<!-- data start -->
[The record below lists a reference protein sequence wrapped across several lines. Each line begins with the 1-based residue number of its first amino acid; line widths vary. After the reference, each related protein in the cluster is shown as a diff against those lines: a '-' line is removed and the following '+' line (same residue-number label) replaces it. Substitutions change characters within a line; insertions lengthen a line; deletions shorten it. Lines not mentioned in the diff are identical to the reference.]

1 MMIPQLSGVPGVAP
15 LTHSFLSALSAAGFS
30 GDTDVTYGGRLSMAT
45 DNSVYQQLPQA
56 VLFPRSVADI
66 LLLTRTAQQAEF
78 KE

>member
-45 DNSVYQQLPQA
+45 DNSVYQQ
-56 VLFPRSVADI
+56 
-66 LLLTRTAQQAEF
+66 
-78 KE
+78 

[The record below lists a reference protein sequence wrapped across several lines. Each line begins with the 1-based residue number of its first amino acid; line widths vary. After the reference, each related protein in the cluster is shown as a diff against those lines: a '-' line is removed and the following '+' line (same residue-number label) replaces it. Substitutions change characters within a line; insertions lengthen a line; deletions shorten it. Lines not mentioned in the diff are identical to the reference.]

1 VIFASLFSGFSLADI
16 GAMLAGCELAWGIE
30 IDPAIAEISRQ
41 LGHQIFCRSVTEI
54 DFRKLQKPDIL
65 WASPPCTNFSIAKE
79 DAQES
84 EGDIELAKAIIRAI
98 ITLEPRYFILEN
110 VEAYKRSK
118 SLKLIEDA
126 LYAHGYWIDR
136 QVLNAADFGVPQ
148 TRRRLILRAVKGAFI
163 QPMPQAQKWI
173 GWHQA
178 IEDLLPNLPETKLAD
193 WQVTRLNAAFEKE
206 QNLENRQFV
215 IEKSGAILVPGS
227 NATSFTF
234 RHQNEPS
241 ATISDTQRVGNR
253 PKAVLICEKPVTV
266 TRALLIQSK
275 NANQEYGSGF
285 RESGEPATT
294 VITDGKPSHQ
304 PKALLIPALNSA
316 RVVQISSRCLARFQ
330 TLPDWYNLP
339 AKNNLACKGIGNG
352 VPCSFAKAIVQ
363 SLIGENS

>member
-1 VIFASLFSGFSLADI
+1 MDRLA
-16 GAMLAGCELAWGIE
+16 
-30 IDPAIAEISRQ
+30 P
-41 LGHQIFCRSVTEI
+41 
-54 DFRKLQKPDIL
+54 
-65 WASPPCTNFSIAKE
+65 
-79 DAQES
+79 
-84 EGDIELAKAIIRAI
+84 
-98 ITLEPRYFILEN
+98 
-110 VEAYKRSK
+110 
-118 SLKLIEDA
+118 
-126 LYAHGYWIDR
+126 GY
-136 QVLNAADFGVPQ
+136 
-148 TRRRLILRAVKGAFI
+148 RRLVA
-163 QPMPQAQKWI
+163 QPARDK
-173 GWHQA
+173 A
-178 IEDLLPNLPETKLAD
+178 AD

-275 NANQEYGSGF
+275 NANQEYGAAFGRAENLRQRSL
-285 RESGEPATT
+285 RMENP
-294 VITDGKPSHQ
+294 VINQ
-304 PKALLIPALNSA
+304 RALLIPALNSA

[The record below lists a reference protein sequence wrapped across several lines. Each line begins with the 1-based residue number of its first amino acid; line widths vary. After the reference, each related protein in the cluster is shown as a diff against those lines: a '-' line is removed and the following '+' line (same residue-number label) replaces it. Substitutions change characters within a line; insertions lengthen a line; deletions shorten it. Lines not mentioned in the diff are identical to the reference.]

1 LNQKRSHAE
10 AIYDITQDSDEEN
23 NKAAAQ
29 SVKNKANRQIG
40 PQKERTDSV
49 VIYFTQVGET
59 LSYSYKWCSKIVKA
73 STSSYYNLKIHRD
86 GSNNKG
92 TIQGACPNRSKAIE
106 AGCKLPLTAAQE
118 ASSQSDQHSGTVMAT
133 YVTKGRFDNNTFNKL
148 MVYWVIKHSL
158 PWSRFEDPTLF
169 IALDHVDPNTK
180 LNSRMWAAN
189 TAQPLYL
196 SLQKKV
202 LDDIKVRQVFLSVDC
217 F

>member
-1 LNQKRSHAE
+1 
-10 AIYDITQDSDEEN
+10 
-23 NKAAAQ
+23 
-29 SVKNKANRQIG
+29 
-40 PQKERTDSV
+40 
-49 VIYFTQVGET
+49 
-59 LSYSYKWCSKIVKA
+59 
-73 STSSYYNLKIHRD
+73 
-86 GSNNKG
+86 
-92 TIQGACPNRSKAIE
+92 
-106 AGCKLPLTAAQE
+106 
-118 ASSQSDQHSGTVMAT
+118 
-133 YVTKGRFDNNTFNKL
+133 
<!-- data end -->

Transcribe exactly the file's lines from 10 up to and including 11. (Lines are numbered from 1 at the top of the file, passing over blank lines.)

-45 DNSVYQQLPQA
+45 DNSVYQQ